Eyjafjallajökull Glacier is also known as “Islands Mountains’ Glacier.” It’s situated to the west of Myrdalsjökull glacier and to the north of Skogar.
Eyjafjallajökull is cone shaped and was formed as a result of many eruptions over a long period since the ice age. Sitting on an area of 78sq.Km, it’s the 6th largest Iceland glacier.
The glacier ice cap covers the vibrant Eyjafjallajökull stratovolcano. These kinds of volcanoes are called glaciovolcanoes and quite a number of sub-glacial volcanoes in Iceland fall under this group. For example, Katla, Hekla, and Askja volcanoes
Gigjökull and Steinholtsjökull from the mountain range drop down into two small glacial lakes covered with floating, calved organic icebergs. Gigjökull leads to Lake Jokullon while Steinholtsjökull leads to river Steinholsta which then flows into Lake Krossa.
These two lakes are surrounded by encircling walls built up by tons of terminal moraine.
On 14th April 2010, Eyjafjallajökull glacier volcano erupted after two centuries for the first time. The eruption was so massive that it suspended all air travels in Europe. Iceland became a centre of attention worldwide, and around 10 million air travellers were grounded by this eruption.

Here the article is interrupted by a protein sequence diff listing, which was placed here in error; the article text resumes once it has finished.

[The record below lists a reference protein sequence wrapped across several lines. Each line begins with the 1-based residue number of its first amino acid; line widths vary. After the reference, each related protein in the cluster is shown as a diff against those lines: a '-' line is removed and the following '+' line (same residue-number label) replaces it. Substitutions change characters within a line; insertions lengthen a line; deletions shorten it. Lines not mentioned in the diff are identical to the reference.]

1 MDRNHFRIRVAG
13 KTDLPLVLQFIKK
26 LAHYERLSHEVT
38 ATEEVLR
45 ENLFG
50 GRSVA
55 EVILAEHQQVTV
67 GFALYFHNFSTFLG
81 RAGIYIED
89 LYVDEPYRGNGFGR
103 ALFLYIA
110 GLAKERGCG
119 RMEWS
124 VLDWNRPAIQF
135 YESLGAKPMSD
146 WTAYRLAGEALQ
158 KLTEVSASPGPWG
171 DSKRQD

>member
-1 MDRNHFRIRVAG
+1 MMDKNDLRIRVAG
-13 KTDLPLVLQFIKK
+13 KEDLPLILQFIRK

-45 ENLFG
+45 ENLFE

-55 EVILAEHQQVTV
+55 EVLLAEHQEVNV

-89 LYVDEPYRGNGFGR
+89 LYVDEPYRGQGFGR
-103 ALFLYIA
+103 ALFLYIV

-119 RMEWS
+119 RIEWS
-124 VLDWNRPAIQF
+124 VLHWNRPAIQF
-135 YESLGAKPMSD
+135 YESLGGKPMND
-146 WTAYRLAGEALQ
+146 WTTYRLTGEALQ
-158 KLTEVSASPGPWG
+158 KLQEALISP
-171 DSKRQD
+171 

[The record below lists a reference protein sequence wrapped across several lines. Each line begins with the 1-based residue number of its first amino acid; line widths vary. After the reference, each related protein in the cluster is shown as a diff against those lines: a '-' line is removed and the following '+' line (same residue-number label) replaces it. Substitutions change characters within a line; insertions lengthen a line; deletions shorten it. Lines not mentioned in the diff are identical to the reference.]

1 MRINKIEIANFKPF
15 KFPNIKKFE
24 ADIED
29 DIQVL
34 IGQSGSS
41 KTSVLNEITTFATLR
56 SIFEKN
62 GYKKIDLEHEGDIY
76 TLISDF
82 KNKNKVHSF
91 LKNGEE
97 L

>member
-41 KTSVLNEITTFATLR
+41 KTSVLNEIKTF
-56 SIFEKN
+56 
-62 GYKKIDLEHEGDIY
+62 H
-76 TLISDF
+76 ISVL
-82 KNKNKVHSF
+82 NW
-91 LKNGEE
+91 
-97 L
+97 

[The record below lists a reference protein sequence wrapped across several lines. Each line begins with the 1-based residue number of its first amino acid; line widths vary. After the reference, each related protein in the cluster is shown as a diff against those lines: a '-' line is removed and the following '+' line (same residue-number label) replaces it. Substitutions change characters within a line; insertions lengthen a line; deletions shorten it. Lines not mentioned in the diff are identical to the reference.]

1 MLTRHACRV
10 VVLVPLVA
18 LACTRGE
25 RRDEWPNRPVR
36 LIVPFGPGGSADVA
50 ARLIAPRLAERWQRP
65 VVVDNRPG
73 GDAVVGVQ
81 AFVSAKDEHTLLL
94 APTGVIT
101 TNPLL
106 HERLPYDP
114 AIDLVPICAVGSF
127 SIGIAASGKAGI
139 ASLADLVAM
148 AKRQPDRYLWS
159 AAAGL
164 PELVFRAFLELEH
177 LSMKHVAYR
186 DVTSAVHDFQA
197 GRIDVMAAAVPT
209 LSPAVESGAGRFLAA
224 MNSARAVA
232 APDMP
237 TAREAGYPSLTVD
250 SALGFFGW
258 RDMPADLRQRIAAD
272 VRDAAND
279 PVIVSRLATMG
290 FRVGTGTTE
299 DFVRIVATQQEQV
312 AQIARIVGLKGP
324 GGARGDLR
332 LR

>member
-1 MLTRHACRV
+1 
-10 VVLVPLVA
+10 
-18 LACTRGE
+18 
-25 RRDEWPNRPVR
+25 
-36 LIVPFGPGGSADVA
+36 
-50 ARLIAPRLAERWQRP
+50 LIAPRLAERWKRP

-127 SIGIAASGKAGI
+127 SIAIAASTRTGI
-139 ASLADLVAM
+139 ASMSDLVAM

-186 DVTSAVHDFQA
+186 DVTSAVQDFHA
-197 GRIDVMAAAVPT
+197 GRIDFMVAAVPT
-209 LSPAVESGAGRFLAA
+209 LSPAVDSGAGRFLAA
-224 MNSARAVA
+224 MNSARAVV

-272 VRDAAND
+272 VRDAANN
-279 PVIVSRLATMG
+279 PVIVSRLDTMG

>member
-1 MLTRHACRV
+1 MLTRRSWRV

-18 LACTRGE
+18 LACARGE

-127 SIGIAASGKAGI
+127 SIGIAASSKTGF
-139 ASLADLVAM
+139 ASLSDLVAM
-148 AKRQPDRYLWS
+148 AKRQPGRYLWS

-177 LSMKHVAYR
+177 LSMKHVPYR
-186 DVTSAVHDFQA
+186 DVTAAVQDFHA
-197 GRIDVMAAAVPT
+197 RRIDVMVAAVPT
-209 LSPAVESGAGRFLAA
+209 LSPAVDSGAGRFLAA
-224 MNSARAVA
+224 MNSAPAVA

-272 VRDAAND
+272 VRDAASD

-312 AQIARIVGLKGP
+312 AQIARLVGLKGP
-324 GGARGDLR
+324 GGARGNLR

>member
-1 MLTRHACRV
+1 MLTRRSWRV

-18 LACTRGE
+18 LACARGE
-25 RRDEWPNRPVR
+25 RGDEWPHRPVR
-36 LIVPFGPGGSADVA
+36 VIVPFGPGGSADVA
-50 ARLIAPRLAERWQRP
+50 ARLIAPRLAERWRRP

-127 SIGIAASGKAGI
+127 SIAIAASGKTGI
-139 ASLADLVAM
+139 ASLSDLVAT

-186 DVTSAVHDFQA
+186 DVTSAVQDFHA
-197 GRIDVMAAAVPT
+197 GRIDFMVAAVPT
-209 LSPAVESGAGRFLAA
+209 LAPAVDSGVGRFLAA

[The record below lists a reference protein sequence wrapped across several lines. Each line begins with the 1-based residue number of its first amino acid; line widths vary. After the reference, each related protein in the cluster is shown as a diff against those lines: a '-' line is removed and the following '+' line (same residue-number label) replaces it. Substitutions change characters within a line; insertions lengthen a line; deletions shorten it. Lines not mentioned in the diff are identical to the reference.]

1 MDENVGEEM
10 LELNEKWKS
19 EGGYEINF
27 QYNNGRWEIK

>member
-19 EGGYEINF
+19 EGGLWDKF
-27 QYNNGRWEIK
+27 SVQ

The series of eruptions and plumes of smoke lasted as long as ten weeks bringing chaos and uncertainty to passengers. Some people even feared that Iceland’s far more powerful adjacent volcano Katla might erupt in the aftermath as witnessed in the past.
In 1967, there was a landslide onto Steinholtsjökull. This landslide of around 15 million cubic meters hit the glacier and a huge wave of air, water, and ice got as high as 75 meters from the floor of the valley.
Between 1821-1823, eruptions caused catastrophic glacier runs, Jokulhlaup. Volcano crater was 3-4 km wide, and the glacier covered an area of about 100sq.km.
Mountain Ridge, Eyjafjoll was part of the Atlantic coastline, but now lies under the hills of Eyjafjallajökull glacier. Sheer cliffs with numerous waterfalls like Skogafoss were left behind by the former coastal line. At times when the wind is severe, water from the falls are blown up the mountain.